The days when you stirred in an inoculum, a black powder containing nitrogen-fixing bacteria, into the planter box with a screwdriver or stick and said you had treated your seed are long gone. You may still want to inoculate your seed, but seed treatment has become the method of choice for delivering several materials that help control both insects and diseases, especially early in the growing season when young seedlings are vulnerable and the material in the coating is still fresh.
Syngenta is working on another seed treatment for soybeans, called Clariva. Sygnenta spokespersons say this one is important because it would control soybean cyst nematodes. The seed treatment could be added along with other ingredients so that the seed processing facility would coat the seed once and you would have all the ingredients you need to help get the crop off to a fast start.
Soybean cyst nematodoes continue to be a problem in soybeans, and are more prevalent in certain areas than others. Once thought to be a problem only in sandy soils, farmers have learned the hard way that cyst nematodes can also be prevalent in other fields and get enough of a foothold to do damage and cut yields. First symptoms often show up as patches in the field. Back in the days when more people cultivated soybeans, the patches were often oblong because the cultivator helped move soil containing the nematodes. The next time that soybeans were planted there, the transplanted cyst nematodes would invade, making the patch bigger.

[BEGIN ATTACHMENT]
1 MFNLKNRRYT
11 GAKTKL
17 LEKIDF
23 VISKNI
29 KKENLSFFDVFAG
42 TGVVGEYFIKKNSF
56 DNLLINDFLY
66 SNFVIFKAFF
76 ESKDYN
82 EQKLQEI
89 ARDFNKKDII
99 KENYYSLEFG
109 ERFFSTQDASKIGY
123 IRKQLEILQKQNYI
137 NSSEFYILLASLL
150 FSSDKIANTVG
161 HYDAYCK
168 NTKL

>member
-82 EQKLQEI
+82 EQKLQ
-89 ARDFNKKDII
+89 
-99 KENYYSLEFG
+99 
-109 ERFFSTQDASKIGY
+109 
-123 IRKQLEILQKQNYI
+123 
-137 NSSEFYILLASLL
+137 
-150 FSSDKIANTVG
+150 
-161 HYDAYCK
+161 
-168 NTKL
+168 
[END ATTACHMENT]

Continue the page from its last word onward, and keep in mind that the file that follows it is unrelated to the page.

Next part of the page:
One of the problems with cyst nematode is that researchers have found you can suffer yield loss without even seeing visual symptoms. By the time you see symptoms, most agronomists say you're already losing considerable yield. In the past the recommendation was to sample fields for cyst nematode, and plant resistant varieties where you knew you had a cyst problem.
Though not yet available, this new product form Syngenta will be another tool to use to help fight this pest.